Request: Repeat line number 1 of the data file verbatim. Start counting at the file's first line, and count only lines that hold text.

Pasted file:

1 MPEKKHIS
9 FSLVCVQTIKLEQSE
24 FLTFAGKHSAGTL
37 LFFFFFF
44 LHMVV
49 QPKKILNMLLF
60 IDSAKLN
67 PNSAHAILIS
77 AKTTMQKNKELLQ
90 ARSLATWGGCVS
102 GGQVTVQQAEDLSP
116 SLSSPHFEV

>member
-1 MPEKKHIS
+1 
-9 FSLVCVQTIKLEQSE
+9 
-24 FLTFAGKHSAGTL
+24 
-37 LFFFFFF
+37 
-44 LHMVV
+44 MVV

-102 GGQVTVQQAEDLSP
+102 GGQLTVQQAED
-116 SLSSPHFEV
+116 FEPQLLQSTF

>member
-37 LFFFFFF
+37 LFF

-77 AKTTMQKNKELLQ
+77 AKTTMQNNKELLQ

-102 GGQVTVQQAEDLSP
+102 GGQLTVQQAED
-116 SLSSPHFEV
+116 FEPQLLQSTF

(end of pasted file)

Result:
1 MPEKKHIS